All day I think about it, then at night I say it. Where did I come from, and what am I supposed to be doing? I have no idea. My soul is from elsewhere, I'm sure of that. And I intend to end up there...Who looks out with my eyes? What is the soul? I cannot stop asking. If I could taste one sip of an answer, I could break out of this prison...I didn't come here of my own accord, and I can't leave that way. Whoever brought me here will have to take me home.

Search This Blog

17 September 2009

The Fingerprint of Autism

Autistic Spectrum Condition often evolves (in varying degrees) from childhood to adulthood. It is important to remember that developmental disability does not mean inability to develop. Personally, there is a significant difference between my awareness and self-determination in adulthood when compared to my childhood.

Many autistic individuals have several coping mechanisms and tactics in place that allow them to experience the world in a more productive way. Often, as children, we do not yet understand what bothers or overstimulates us. As we learn more about ourselves, we do. Self-awareness is key to change and growth. And awareness is a natural part of human evolution--even for autistic individuals. Some of us evolve more than others. Some of us are more self-determined than others. This is not a positive or a negative, it just is. Autism is as individual as fingerprints: if you've met one autistic person, you've met one autistic person.

A trademark of autism is uneven skills (ex: successful at a job of high status, yet lacking self-care skills, or smooth at conversing on specific topics, yet at a loss when the subject changes). Just as the rest of the human race, autistic people also show variance in personalities. As anyone else, we navigate our way through life with our own unique personal challenges. So why are many people stumped when autistic individuals exhibit differences amongst each other? Are all deaf people the same? No. Are all blue-eyed people the same? No. Are all autistic people the same? No.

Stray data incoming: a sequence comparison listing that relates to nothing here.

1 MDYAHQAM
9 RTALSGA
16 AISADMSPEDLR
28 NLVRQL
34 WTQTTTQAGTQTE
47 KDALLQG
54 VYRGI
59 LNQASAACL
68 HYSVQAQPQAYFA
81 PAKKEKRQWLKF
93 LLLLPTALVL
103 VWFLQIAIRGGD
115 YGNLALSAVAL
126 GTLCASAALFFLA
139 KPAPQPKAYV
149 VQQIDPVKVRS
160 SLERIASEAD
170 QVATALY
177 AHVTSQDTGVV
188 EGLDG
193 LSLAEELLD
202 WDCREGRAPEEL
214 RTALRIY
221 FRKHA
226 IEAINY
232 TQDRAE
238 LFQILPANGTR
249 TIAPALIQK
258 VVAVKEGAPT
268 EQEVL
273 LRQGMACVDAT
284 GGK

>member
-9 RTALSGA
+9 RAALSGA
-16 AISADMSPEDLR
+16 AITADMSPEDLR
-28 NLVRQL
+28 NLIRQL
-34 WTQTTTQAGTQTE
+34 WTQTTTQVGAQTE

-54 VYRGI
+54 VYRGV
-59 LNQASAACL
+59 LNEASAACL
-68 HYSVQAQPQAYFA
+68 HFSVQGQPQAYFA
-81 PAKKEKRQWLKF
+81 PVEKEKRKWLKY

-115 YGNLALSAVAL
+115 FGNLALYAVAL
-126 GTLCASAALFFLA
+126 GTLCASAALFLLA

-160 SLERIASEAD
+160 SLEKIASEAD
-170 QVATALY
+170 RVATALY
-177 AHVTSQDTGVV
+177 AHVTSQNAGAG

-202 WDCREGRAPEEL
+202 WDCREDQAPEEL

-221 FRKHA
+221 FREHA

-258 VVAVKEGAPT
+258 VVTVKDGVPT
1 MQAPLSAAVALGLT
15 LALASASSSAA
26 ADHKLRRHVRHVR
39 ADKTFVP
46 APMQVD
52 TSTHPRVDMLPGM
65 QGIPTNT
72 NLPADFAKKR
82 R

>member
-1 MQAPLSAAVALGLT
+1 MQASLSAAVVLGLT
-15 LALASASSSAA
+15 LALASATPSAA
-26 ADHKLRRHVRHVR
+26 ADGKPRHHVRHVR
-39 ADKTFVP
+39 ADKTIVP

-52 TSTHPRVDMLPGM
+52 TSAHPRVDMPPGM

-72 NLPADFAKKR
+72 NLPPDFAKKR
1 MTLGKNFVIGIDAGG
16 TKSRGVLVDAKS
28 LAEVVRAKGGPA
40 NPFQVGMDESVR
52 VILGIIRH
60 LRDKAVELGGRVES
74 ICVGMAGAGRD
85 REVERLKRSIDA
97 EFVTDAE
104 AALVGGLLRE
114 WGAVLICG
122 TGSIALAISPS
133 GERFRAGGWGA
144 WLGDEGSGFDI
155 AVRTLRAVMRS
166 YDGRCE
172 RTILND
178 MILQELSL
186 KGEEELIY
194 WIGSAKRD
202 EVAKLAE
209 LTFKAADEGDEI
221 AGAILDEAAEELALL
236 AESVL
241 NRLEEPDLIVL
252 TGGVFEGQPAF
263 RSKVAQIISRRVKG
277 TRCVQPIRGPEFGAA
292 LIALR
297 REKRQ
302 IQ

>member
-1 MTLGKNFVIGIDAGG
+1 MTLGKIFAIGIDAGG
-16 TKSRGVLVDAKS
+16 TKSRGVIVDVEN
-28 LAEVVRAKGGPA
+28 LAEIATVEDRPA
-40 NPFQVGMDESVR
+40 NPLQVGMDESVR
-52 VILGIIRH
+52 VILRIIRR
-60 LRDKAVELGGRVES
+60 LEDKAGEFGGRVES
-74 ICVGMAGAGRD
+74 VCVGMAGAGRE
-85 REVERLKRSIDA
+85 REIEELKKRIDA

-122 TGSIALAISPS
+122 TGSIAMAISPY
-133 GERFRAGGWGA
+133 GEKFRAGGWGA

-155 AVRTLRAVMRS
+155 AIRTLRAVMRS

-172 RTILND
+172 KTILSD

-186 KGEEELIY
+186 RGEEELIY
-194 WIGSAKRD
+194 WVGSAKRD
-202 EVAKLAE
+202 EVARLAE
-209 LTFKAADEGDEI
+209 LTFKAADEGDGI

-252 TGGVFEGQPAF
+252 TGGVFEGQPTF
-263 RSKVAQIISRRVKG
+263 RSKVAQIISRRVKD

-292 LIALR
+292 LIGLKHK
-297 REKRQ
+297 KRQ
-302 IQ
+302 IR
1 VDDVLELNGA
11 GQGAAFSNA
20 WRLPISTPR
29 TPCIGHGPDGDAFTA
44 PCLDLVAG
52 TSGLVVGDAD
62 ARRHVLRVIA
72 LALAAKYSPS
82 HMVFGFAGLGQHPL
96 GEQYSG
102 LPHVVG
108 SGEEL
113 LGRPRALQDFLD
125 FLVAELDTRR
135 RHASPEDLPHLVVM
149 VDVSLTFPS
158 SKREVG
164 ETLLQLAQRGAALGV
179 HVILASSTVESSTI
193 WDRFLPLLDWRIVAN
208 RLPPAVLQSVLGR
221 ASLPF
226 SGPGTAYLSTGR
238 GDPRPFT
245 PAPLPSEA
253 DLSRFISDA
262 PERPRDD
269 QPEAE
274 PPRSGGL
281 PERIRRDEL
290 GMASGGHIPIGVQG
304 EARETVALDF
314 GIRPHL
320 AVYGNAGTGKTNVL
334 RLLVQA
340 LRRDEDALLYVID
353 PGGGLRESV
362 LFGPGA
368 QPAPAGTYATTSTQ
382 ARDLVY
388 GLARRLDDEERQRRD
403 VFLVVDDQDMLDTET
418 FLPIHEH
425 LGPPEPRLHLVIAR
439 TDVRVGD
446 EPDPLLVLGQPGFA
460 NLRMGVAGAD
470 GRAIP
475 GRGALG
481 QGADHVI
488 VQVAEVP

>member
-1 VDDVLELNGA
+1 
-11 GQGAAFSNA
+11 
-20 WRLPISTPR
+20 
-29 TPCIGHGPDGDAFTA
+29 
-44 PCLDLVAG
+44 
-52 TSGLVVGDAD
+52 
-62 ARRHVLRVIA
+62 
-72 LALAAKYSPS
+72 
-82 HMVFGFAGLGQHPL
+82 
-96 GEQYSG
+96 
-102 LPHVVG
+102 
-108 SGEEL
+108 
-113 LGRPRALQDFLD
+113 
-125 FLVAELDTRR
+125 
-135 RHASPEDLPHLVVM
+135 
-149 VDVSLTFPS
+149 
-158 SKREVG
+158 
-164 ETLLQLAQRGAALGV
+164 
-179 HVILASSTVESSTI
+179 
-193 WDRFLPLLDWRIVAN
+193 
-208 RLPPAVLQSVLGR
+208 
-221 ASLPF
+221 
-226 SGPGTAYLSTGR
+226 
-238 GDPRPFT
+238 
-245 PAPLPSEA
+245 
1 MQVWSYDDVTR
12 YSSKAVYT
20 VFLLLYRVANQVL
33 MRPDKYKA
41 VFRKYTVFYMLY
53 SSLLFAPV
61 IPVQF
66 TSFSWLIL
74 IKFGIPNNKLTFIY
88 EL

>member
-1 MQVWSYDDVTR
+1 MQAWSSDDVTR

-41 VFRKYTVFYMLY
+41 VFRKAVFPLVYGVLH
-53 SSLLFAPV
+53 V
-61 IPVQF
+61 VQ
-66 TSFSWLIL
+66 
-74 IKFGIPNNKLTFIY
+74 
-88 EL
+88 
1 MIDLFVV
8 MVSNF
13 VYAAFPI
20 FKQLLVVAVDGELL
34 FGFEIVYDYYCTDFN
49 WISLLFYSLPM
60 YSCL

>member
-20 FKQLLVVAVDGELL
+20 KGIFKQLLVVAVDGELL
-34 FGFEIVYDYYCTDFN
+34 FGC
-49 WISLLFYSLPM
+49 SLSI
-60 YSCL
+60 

Background, community, education-level, family relations, life experiences, etc. all play just as much a part in the autistic person's life as in any other human's life. Boxing autism into categories of severity or appearance is a strong contributor to the lack of diagnosis (or misdiagnosis) in females. This also applies to males.

Further reading:


  1. I have three children with autism, and everything about them distinguishes them as separate and distinct individuals. This is true both "in" their autism, meaning how they manifest autistic traits, and also distinct from any autistic traits. They are each completely and wholly themselves, and if anyone meets one and expects to understand the other two they're in for quite a surprise!

    It's pretty amazing that people would every try to categorize people this way. Yet, as much as it amazes me, I know they do it based all sorts of prejudices.

  2. Thank you for your important commentary!

  3. I wrote this post as a response to someone who said that John Elder Robison (author of Look Me in the Eye) does not seem very autistic.